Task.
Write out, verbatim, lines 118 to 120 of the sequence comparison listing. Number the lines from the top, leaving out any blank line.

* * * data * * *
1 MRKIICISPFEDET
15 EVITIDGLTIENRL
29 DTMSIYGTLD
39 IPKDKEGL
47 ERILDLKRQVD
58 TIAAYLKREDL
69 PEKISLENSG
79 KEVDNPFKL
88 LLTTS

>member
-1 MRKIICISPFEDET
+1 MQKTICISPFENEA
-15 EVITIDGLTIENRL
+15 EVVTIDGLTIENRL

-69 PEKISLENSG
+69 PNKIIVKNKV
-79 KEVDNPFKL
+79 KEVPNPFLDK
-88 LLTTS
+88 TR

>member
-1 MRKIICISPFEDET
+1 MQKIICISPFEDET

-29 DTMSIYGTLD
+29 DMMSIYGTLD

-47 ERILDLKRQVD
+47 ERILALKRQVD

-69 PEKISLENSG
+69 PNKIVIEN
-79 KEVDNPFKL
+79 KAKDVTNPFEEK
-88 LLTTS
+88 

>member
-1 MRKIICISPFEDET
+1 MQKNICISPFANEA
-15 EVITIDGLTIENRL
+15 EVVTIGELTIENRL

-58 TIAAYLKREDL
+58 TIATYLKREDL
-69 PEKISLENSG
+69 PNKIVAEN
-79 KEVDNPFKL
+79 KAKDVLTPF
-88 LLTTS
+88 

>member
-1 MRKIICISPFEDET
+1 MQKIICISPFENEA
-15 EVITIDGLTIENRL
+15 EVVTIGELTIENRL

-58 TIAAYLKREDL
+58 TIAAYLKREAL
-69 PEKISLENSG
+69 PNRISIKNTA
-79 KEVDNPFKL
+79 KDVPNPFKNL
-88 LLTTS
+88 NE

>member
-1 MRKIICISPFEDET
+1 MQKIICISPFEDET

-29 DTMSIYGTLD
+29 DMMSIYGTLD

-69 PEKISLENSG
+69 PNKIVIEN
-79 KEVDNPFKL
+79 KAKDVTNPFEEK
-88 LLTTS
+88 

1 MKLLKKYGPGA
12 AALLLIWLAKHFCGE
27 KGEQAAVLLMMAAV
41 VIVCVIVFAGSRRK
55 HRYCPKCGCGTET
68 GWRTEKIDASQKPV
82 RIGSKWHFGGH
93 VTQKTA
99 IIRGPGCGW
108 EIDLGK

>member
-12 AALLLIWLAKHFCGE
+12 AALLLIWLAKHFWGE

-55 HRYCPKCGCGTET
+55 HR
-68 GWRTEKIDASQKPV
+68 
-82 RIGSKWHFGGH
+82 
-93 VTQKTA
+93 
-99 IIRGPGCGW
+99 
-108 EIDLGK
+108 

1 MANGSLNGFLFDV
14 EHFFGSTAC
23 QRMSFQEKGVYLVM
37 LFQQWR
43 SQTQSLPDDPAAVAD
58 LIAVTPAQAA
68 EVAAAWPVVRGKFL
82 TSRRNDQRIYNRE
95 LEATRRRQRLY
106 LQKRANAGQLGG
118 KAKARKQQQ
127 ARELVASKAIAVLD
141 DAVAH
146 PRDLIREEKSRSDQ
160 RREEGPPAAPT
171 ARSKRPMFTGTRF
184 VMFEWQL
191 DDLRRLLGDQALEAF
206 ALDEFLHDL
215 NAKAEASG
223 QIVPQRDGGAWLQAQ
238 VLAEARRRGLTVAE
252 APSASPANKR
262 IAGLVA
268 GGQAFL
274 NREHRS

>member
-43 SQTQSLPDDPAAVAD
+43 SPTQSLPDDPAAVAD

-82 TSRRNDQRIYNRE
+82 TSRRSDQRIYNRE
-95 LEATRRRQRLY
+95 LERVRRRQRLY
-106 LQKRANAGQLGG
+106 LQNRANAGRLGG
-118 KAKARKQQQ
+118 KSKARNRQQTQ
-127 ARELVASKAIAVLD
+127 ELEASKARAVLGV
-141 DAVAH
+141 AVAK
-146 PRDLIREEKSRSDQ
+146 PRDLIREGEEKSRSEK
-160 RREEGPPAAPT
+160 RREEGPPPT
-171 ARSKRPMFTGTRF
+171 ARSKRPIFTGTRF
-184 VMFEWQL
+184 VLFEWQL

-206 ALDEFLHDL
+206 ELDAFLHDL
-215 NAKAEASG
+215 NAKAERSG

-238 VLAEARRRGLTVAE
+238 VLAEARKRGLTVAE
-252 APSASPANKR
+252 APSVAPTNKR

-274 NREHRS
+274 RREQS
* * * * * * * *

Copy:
252 APSASPANKR
262 IAGLVA
268 GGQAFL